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The release of ESMValTool v2.0 is documented in four companion papers: Righi et al. (2020) provide the technical overview of ESMValTool v2.0 and show a schematic representation of the ESMValCore, a Python package that provides the core functionalities, and the diagnostic part (see their Fig. 1). This paper describes recipes of the diagnostic part for the evaluation of large-scale diagnostics. Recipes for extreme events and in support of regional model evaluation are described by Weigel et al. (2020) and recipes for emergent constraints and model weighting by Lauer et al. (2020). In the present paper, the use of the tool is demonstrated by showing example figures for each recipe for either all or a subset of CMIP5 models. Section 2 describes the type of modelling and observational data currently supported by ESMValTool v2.0. In Sect. 3 an overview of the recipes for large-scale diagnostics provided with the ESMValTool v2.0 release is given along with their diagnostics and performance metrics as well as the variables and observations used. Section 4 describes the workflow of routine analysis of CMIP model output alongside the ESGF and the ESMValTool result browser. Section 5 closes with a summary and an outlook.

2 Models and observations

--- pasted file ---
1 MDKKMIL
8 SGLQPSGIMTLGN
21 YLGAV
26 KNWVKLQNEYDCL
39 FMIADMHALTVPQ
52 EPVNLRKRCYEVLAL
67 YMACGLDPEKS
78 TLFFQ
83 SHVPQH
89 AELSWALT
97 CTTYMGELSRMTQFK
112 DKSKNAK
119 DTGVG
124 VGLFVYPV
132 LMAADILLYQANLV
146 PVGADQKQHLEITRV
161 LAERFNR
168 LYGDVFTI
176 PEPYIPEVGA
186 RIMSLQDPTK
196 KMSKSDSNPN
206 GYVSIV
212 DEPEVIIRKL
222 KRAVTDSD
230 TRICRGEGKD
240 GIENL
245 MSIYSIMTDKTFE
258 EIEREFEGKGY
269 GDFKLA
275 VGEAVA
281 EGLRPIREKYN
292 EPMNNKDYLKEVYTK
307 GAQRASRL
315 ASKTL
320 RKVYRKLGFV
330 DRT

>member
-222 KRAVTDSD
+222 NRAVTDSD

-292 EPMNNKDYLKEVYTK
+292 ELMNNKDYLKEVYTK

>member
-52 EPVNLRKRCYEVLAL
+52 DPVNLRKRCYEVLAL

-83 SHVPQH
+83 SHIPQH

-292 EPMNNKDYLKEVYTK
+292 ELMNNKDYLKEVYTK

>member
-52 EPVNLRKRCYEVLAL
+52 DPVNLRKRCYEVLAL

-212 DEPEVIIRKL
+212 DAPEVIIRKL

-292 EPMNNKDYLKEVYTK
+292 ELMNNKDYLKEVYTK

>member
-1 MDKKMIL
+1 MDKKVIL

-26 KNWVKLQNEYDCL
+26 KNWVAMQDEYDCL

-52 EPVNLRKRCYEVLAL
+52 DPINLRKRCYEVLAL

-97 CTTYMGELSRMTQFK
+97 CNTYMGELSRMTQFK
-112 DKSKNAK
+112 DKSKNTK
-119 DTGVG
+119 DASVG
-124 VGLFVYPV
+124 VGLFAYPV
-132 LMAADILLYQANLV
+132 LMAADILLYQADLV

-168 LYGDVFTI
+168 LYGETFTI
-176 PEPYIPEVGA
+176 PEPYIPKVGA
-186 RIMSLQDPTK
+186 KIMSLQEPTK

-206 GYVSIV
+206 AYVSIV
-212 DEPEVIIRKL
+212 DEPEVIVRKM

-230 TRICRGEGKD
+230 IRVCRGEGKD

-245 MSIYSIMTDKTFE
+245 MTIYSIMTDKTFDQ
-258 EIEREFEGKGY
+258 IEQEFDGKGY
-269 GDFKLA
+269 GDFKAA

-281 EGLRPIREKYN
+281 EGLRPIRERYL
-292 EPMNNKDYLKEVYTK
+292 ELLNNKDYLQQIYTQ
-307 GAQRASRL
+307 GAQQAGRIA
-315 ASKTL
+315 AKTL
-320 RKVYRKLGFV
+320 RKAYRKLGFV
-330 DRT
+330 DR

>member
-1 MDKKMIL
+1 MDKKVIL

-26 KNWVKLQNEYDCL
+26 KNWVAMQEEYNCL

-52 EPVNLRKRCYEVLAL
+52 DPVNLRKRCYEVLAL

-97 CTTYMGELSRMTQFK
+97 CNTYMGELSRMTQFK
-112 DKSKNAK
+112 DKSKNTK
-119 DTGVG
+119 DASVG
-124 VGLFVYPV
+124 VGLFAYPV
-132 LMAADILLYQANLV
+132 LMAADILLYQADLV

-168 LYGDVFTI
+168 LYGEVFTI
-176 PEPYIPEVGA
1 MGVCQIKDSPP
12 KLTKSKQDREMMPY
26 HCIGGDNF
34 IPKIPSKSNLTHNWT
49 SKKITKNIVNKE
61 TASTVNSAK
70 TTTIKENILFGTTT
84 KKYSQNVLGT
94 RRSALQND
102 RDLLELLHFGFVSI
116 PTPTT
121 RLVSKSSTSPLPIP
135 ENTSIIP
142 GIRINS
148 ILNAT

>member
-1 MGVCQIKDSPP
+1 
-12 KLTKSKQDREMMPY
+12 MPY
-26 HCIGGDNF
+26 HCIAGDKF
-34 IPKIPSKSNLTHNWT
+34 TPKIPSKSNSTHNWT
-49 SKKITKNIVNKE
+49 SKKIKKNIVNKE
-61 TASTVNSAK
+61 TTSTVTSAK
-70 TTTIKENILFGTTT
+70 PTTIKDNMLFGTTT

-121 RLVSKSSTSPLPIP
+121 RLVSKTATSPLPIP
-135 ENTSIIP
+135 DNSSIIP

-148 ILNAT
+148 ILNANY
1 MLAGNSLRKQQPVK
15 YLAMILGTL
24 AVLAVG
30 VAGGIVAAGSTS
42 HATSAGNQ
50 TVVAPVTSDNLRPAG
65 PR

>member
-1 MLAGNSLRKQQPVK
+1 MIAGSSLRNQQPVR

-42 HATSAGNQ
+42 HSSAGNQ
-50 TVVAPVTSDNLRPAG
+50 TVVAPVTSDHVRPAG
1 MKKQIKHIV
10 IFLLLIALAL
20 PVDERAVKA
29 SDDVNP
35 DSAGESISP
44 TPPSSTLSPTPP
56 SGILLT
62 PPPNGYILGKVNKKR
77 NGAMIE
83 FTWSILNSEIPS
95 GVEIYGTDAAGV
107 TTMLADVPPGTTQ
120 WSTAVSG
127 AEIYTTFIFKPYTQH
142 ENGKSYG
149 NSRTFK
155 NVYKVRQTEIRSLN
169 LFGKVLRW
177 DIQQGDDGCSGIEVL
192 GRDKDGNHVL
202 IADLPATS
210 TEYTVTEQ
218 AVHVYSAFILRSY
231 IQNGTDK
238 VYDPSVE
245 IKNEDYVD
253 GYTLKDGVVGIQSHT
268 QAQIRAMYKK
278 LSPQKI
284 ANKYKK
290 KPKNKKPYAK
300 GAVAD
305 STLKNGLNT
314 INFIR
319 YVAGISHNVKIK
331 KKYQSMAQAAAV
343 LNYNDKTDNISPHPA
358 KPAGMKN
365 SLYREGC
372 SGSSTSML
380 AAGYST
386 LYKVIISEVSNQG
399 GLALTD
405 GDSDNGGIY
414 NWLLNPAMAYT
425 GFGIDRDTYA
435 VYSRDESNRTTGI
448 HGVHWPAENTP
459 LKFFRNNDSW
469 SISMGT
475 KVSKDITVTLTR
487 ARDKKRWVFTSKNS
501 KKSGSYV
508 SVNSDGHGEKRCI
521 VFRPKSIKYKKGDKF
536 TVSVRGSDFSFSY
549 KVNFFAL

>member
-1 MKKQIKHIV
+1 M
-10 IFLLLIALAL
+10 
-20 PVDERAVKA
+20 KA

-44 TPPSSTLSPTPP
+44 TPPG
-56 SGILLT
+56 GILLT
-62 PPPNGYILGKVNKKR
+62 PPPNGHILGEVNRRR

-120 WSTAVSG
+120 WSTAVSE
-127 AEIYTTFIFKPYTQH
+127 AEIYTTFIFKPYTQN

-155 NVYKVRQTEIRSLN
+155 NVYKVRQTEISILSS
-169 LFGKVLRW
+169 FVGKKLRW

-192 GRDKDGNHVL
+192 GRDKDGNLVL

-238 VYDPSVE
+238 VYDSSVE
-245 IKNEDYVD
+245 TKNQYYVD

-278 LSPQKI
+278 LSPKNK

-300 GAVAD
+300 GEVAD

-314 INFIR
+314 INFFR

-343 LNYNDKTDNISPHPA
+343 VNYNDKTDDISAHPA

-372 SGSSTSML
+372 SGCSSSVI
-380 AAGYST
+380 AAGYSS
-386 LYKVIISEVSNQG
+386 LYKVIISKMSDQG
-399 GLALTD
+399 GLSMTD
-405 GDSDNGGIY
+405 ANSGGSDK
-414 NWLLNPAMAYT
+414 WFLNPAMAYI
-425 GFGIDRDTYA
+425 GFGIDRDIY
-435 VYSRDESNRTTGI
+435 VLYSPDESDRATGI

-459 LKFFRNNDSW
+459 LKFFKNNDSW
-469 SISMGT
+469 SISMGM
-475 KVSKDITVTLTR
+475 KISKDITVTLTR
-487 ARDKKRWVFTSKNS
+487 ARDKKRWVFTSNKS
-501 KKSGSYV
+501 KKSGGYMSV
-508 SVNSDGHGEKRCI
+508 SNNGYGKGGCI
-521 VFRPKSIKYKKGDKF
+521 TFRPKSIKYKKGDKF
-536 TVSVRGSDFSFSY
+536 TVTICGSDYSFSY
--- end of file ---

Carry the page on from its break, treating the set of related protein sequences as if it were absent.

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The open-source release of ESMValTool v2.0 that accompanies this paper is intended to work with CMIP5 and CMIP6 model output and partly also with CMIP3 (although the availability of data for the latter is significantly lower, resulting in a limited number of recipes and diagnostics that can be applied with such data), but the tool is compatible with any arbitrary model output, provided that it is in CF-compliant netCDF format (CF: climate and forecast; http://cfconventions.org/, last access: 13 July 2020) and that the variables and metadata follow the CMOR (Climate Model Output Rewriter, https://pcmdi.github.io/cmor-site/media/pdf/cmor_users_guide.pdf, last access: 13 July 2020) tables and definitions (see, e.g., https://github.com/PCMDI/cmip6-cmor-tables/tree/master/Tables for CMIP6, last access: 13 July 2020). As in ESMValTool v1.0, for the evaluation of the models with observations, we make use of the large observational effort to deliver long-term, high-quality observations from international efforts such as obs4MIPs (Ferraro et al., 2015; Teixeira et al., 2014; Waliser et al., 2019) or observations from the ESA Climate Change Initiative (CCI; Lauer et al., 2017). In addition, observations from other sources and reanalysis data are used in several diagnostics (see Table 3 in Righi et al., 2020). The processing of observational data for use in ESMValTool v2.0 is described in Righi et al. (2020). The observations used by individual recipes and diagnostics are described in Sect. 3 and listed in Table 1. With the broad evaluation of the CMIP models, ESMValTool substantially supports one of CMIP's main goals, which is the comparison of the models with observations (Eyring et al., 2016a, 2019).